Baba Jobe’s family is still suffering, struggling to make ends meet. Tutty, unable to continue her education after completing Grade 12 due to lack of funds, is currently jobless and depends on her mother and the father of her children to meet her needs. Her hopes to enrol at the Gambia Technical Training Institute to study business management fell through when her would-be sponsor failed to keep their promise. For now she has to be content with taking care of her children and doing household chores. She cannot help but imagine that her life would likely have been quite different if her father was alive and able to look after her when she needed him most during her formative years.
The family wants the government to return Jobe’s seized properties. The reparation money they received did not make much difference in their lives as it was not sufficient.
“The TRRC gave GMD24,000 to each of my father’s four wives. We are grateful for that, but honestly, the money didn’t make any difference because it was not much,” Tutty said.
The innocent children of victims endured the effects of their parents’ victimisation, especially when the former regime accused them of being traitors to the nation. The dependants were denied their fundamental rights, including education, as was the case with Fanta Barrow. The daughter of Lieutenant Basiru Barrow was on multiple occasions denied scholarships to further her education because of her father’s perceived crimes despite the fact that she was just a baby when he was killed.
Lieutenant Barrow was one of the 11 soldiers of the Gambia National Army who were tortured and murdered in their barracks in November 1994 for allegedly plotting a counter-coup against Jammeh’s junta, which had seized control of the nation a few months earlier, on July 22, 1994.
Fanta remembers the struggles of growing up without a father and the rejection she faced from Jammeh’s government, being denied a scholarship she merited just because of her last name.
“I watched my mother take on the roles of both parents. I would stay up until midnight every day, waiting for her to return from work. It was tough to watch her say goodbye in the morning as she prepared to work long shifts of 14–16 hours to support me and my sister and make sure our needs were met and that we received a good education. She would save every penny to buy us books and pay our school fees,” the 29-year-old told this reporter.
She and her sister were constantly reminded of the void left by their father’s absence as they did not get any support from the extended family.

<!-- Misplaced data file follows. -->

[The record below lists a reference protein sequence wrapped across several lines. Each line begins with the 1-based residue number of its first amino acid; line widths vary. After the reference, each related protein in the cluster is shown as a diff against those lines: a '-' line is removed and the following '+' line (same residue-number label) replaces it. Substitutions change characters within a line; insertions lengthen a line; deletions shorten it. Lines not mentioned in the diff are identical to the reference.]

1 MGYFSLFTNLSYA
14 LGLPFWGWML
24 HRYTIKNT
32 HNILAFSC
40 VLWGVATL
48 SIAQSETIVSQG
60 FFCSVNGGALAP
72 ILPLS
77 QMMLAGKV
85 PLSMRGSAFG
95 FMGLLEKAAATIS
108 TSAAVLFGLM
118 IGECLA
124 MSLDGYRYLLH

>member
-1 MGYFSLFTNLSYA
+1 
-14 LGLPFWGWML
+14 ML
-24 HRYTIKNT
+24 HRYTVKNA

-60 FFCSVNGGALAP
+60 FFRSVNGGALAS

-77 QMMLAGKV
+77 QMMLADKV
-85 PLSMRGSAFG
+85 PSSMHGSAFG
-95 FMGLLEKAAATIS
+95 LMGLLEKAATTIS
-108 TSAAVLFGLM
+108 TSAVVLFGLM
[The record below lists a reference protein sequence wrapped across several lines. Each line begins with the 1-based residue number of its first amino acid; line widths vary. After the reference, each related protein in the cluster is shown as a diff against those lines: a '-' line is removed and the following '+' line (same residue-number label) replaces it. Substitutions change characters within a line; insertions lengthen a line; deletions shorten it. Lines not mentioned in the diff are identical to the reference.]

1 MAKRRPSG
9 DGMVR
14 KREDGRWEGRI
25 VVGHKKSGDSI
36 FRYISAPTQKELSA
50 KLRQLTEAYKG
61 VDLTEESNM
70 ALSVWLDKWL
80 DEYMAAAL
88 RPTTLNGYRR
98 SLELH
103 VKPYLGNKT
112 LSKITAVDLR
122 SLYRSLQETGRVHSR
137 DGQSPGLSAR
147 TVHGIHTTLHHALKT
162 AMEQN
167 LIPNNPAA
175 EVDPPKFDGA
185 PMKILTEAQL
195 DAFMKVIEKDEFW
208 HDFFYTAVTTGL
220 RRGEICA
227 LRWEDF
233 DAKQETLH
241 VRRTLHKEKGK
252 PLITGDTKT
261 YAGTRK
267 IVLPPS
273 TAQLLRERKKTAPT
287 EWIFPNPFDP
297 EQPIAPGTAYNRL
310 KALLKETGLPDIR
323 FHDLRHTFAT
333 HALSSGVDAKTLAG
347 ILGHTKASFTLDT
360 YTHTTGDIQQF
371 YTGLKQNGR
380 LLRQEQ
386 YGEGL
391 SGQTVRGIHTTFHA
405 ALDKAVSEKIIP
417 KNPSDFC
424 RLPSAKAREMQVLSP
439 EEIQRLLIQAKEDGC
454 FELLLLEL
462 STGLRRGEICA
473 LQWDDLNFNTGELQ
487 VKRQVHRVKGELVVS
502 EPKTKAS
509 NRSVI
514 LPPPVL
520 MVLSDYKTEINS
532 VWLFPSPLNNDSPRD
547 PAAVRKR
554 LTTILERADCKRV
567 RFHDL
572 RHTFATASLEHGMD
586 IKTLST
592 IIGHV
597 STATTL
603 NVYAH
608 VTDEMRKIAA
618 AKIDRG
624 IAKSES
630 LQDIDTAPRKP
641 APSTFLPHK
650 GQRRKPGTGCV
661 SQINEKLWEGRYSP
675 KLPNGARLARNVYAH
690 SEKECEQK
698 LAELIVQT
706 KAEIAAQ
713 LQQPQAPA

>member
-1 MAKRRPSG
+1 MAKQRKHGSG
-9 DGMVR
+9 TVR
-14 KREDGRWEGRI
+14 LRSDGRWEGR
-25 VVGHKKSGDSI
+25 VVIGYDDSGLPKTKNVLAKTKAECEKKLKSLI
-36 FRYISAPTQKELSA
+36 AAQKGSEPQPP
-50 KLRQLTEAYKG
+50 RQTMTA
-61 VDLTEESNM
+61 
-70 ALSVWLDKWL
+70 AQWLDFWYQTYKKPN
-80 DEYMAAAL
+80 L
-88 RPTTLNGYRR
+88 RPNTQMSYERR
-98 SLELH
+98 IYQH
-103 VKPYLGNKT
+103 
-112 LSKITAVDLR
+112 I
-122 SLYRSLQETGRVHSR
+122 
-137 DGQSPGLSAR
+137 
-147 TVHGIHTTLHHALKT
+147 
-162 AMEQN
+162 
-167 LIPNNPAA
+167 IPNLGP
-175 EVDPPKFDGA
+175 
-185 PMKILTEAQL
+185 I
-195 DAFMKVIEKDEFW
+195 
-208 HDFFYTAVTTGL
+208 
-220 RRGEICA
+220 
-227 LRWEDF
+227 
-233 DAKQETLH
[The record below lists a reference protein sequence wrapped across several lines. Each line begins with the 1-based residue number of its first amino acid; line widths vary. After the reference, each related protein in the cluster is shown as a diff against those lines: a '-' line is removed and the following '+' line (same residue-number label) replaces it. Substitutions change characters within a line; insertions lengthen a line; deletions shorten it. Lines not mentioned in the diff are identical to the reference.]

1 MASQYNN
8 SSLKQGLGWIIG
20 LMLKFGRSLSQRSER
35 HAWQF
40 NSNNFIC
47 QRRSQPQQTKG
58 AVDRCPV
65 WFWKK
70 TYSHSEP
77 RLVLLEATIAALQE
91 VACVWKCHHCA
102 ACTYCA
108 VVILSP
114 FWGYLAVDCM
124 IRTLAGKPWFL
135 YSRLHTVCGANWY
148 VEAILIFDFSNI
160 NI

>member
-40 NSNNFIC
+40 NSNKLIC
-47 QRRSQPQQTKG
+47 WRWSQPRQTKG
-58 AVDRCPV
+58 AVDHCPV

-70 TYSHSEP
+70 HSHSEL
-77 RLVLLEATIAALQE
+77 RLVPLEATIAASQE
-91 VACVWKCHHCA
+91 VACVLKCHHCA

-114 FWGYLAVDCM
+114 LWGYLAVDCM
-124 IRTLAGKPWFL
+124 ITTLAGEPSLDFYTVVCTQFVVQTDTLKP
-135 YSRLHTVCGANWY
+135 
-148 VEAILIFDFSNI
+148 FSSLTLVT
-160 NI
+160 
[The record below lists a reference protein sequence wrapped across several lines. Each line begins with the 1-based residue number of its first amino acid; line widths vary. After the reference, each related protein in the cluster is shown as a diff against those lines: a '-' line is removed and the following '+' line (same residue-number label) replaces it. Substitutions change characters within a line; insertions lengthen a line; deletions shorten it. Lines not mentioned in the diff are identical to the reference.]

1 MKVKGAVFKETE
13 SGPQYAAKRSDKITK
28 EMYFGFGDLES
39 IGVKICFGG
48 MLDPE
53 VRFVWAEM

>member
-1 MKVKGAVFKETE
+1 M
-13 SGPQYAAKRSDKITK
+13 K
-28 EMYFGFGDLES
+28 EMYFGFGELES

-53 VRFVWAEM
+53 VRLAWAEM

It appears the government never forgot Lieutenant Barrow’s family, denying his daughter any assistance to further her studies. Her applications were often queried and even her good performance could not land her a government scholarship.
“When I was picked during the Miss July 22, 2008 pageant tryouts, which provided scholarships to the winners, I was specifically asked about my father. This question turned out to be the deciding factor in my disqualification.”
She added: “After the release of the 2009 grade nine WAEC results, we were informed that scholarships were granted to students with outstanding performance. Despite submitting my stellar results, I was never selected. Furthermore, after graduating from the 12th grade, I attempted to apply for various government scholarships, including the Air Force Academy one through the Gambia Armed Forces. Once again, I was turned away after being questioned about my last name and my father’s identity.”
However, she was determined not to allow the challenges to stand in the way of her dreams. And her tenacity has paid off. “My life is better now. I am soon completing my PhD in Integrative Biology and Physiology at the University of Minnesota, where I study liver disease,” she said.
According to a report by Fantaka, an organisation that specialises in sexuality education, gender training and advocacy, and the provision of mental health and psychosocial support, the children of victims are likely to have their lives shattered by their parents’ victimisation and also face additional mental health repercussions. The majority of them are left without the time or space to adequately process the devastating changes brought on by the violations against their parents.
“Most of these children had their childhood snatched away from them and in some instances their education suffered robbing them of their future aspirations,” said the Shadow Youth Report on Human Rights Violation during the Jammeh Regime: Experiences of Gambian Youth, which dwells on the psychological concept of “intergenerational or transgenerational trauma”, which describes the pain inflicted on parents and passed down to the next generation from actual victims of catastrophic events.
The study describes an interview with the child of a victim of illegal imprisonment and the impact it had on her and her family. Their daily routines were upended as their family house was seized by the government. The second-year university student lost interest in her studies and distanced herself from her friends.
The children of victims, who are now adults, suffer because they are denied their fundamental rights, which include access to education, the freedom to speak up and express themselves, as well as the right to equality, health, a clean environment, a safe place to live, and protection from all harm.
Victimised families in The Gambia were hesitant to speak out against the illegal arrest or execution of their family members during the dictatorship of the old regime for fear of suffering the same fate.
Article by Fatou O. Barrow